“I worry,” Walter Cronkite said, “that we’re not getting enough of the news to make us informed citizens.” Looking at recent coverage of the United Nations Relief and Works Agency (UNRWA), the famed broadcast journalist’s concerns seem justified. Recent reports by Foreign Policy Magazine and The Washington Post, among others, whitewash troubling aspects of UNRWA’s history.
UNRWA was created in 1949, following the unsuccessful attempt by several Arab states to destroy Israel. UNRWA is the only U.N. organization whose stated mission is to assist a specific group of refugees, Palestinian Arabs. All other refugee populations in the world fall under the jurisdiction of the United Nations High Commissioner for Refugees (UNHCR). This is but one of several ways in which “Palestinian refugees” are treated—and categorized—in a completely different manner from other refugees. As Cliff Smith, an analyst with the Middle East Forum, a Philadelphia-based think tank, highlighted: UNRWA’s peculiar definition of “refugee” includes people who are “generations removed from the conflict, people who are citizens of new states, and people who are in their internationally recognized home of the West Bank and Gaza.” UNRWA’s categorization of “refugee” is not dependent on need and also applies to citizens of recognized states.
As the Committee for Accuracy in Middle East Reporting in America (CAMERA) has noted, according to UNRWA’s spurious definition, the twenty-year old, Los Angeles-born millionaire fashion model, Bella Hadid, is considered a “refugee” to a seventy-year old event that occurred after Arab countries rejected a U.N. plan for a Jewish state and an Arab state, opting for war instead.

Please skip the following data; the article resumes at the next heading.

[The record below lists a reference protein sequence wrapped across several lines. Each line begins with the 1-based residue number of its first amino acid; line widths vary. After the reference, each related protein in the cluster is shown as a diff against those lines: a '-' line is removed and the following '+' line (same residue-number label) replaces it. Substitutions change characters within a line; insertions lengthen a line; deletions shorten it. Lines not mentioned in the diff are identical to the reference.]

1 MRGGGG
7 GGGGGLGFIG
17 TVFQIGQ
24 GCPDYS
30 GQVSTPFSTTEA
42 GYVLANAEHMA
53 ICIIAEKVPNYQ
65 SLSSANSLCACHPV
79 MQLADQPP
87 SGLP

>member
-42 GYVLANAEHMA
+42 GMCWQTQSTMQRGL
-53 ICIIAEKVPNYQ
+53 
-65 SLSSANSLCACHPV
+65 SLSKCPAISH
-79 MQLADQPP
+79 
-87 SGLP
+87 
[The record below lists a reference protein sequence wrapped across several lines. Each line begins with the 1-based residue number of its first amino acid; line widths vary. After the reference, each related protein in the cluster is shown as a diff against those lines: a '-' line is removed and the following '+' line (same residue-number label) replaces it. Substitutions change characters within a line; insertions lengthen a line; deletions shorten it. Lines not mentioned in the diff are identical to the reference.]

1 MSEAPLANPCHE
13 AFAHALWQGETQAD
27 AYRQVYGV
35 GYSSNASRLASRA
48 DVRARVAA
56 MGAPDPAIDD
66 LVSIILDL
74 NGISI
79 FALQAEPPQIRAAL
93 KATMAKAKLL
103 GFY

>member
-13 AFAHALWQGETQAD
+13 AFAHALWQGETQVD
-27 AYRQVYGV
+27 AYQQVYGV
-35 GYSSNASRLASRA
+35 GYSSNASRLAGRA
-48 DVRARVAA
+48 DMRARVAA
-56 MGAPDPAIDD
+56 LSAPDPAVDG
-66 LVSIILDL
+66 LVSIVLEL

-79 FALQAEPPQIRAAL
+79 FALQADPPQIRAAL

There has been a growing movement to reform UNRWA. The U.S.—which has long been UNRWA’s chief benefactor—announced significant budgetary cuts to the organization in January 2018. In an August 3, 2018 report, Foreign Policy Magazine correspondents Colum Lynch and Robbie Gramer noted that “in internal emails, [Trump adviser and son-in-law] Jared Kushner advocated a ‘sincere effort to disrupt the U.N.’s relief agency.” The reporters say that Kushner’s suggestion is “part of a broader push by the Trump administration and its allies in Congress to strip these Palestinians of their refugee status in the region and take their issue off the table in negotiations between Israel and the Palestinians….At least two bills now making their way through Congress address the issue.”
Foreign Policy, however, buried key facts about UNRWA. And only later in the dispatch did the reporters note that the “internal emails”—pitched as revelatory—were merely an eight-month-old suggestion.
UNRWA, the Jewish Virtual Library has pointed out, “was originally envisaged as a temporary organization,” but has since morphed into a massive bureaucracy that perpetuates the Arab-Israeli conflict. As the scholar Asaf Romirowsky has noted, although UNHCR deals with six times as many refugees as UNRWA, the latter agency has four times as many employees.
Its size notwithstanding, UNRWA has literally created refugees; although there were an estimated 700,000 refugees in 1950, there will be a projected 6.4 million “refugees” in 2020—per UNRWA’s definition of the term. Foreign Policy glosses over this fact; omitting that UNRWA was initially created as a “temporary organization” and failing to mention that the organization was originally created to resettle refugees.